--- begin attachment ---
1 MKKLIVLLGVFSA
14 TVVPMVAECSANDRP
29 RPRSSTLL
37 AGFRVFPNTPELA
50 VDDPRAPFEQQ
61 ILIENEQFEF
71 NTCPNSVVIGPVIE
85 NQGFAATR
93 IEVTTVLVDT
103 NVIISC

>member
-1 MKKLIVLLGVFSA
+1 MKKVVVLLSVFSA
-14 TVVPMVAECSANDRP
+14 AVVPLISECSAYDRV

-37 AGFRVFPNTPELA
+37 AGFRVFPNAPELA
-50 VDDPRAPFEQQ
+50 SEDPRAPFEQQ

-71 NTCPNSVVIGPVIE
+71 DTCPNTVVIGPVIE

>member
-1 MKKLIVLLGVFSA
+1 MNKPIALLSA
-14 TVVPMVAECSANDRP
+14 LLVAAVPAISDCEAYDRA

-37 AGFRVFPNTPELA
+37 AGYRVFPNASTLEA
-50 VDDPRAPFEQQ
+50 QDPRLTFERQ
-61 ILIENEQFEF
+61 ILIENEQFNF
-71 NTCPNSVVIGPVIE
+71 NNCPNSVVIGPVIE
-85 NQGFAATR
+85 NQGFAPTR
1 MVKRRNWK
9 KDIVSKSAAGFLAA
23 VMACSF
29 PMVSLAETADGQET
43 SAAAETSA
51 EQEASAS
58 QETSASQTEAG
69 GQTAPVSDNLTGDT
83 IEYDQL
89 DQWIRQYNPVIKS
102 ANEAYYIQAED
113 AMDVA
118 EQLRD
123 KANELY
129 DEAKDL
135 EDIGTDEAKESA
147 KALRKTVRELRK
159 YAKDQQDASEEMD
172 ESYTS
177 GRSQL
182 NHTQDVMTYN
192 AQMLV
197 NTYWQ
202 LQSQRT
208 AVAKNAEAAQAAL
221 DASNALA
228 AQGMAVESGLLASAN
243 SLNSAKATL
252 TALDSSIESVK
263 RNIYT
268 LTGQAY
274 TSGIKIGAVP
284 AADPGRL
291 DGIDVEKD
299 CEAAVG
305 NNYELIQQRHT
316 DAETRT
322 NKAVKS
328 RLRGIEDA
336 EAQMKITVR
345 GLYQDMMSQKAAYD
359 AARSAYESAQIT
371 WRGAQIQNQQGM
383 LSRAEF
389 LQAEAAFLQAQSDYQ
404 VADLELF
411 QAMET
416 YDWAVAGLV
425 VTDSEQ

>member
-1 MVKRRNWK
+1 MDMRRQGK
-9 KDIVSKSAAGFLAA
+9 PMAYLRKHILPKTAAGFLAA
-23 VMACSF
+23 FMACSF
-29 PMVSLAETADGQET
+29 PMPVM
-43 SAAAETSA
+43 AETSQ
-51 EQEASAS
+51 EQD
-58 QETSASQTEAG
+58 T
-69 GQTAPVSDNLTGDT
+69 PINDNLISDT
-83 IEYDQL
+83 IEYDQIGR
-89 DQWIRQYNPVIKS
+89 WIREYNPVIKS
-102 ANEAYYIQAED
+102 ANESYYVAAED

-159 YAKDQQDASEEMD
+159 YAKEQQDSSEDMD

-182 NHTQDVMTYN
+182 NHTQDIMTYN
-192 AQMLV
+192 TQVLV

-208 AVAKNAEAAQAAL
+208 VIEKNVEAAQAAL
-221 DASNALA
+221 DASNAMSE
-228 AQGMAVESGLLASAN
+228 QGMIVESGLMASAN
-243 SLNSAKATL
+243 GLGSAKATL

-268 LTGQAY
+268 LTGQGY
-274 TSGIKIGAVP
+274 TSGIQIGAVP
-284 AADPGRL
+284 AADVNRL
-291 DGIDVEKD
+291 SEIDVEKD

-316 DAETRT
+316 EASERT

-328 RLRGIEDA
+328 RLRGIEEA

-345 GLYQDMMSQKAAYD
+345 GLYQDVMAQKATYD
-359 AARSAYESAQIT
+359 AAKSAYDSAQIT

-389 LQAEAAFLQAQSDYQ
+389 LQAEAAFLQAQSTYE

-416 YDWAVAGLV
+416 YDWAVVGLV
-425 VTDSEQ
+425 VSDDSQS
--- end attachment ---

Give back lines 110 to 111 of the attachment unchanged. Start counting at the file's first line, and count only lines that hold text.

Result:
+159 YAKEQQDSSEDMD

-182 NHTQDVMTYN